Diet Recipes – General Overview
Dieting is the practice of eating food in a regulated fashion to decrease, maintain, or increase body weight. Dieting is often used in combination with physical exercise to lose weight in those who are overweight or obese. Some people, however, follow a diet to gain weight (usually in the form of muscle). Diets can also be used to maintain a stable body weight.
Depending on what you want to achieve, there are different diet recipes:
High-fat diets are associated with increased risk of several serious medical conditions including obesity, cancer, and heart disease. Consequently, current public health recommendations emphasize the importance of reducing total fat intake to no more than 30% of total calories, or 60 grams of fat per day in an 1800 calorie diet. Tips for reducing fat intake include lowering intake of whole fat dairy products, red meats, and high-fat condiments. While most people can improve their health by reducing the total amount of fat in their diet, the consumption of fat by children under the age of two should not be restricted. In addition, adults reducing their total fat intake should still be careful to include adequate amount of specific, essential fats, particularly the omega 3 fatty acids.
In general, any diet, regardless of the foods eaten, can be considered “low-fat” if it includes no more than 30% of total calories as fat, which is 60 grams of fat per day in an 1800 calorie diet.
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Low-carbohydrate diets or low-carb diets are dietary programs that restrict carbohydrate consumption, often for the treatment of obesity. Foods high in easily digestible carbohydrates (e.g., sugar, bread, pasta) are limited or replaced with foods containing a higher percentage of fats and moderate protein (e.g., meat, poultry, fish, shellfish, eggs, cheese, nuts, and seeds) and other foods low in carbohydrates (e.g., most salad vegetables), although other vegetables and fruits (especially berries) are often allowed. The amount of carbohydrate not allowed varies with different low-carbohydrate diets.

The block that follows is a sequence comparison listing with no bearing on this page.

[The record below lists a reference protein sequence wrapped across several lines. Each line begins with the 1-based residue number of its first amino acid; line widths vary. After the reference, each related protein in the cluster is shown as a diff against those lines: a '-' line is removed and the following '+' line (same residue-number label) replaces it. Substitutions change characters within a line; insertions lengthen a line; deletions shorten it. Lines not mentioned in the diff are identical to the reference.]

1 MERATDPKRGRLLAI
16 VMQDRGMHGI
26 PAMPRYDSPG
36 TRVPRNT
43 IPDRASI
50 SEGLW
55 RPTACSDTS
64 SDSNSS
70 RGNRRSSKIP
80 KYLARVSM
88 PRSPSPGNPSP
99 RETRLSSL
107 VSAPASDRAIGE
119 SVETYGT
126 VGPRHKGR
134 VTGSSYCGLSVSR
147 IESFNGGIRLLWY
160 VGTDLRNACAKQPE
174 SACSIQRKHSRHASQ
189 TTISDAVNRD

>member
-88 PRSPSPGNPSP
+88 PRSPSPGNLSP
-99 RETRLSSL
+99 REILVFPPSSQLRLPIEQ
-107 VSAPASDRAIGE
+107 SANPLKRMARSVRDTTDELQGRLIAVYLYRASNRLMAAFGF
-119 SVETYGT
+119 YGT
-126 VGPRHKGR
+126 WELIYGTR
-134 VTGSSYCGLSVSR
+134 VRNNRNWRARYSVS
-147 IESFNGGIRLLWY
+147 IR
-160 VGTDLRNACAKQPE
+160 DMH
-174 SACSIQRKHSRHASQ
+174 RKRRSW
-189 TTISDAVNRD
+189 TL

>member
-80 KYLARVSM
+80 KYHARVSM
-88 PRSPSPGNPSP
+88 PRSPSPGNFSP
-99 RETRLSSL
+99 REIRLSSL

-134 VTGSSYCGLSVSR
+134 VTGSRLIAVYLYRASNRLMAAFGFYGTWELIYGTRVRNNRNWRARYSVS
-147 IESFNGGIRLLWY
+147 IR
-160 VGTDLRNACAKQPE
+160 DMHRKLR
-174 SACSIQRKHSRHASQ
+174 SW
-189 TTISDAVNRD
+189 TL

Such diets are sometimes ketogenic (i.e., they restrict carbohydrate intake sufficiently to cause ketosis). The Induction phase of the Atkins diet is ketogenic. Good example of Low-carbohydrate diets is Atkins diet.
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Traditional weight loss methods include low-calorie diets that allow between 800 to 1,500 calories a day and encourage regular exercise. Low-calorie diets usually produce an energy deficit of 500–1,000 calories per day, which can result in a 0.5 kilogram (1.1 lb) to 1 kilogram (2.2 lb) weight loss per week.
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Very low calorie diet
An alternative method that moderately to severely obese people may consider for significant, short-term weight loss is the very low-calorie diet (VLCD). Many VLCDs are commercially prepared formulas of 800 calories or less that replace all usual food eaten. Others, such as the well-known grapefruit diet (also called the Hollywood Diet), rely on eating a lot of the same low-calorie food or foods. VLCDs are not the same as over-the-counter meal replacements, which are substituted for one or two meals a day.
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Advocates of detox diets say our bodies are continually overloaded with toxins from, for example, pollution, cigarette smoke, pesticides, a poor diet, food additives, alcohol and caffeine. As these toxins build up in our system, any number of health problems can occur, including weight gain, cellulite, headaches, dull skin, bloating, fatigue, lowered immunity, aches and pains, and a general lack of well-being. The process of detoxing helps to remove these toxins from the body with the result that you lose weight, feel healthier and recover from all those other niggling health problems. Continue reading about Detox diets here.
Protein is one of the most important components of the diet and when you eat a high-protein diet, you’re generally less hungry, eat less and lose weight as a result. Diets with 30% protein are recognized as reasonable while a diet with over 50% protein is considered high protein. Estimated amount varies from one to four grams per kilo of body weight, per day, but most nutritionists agree that two grams is the minimum. As for how much you can digest at one sitting, at least 20-25g is required for muscle protein synthesis. If a High-protein diet just might be the best choice for you learn more about it here.
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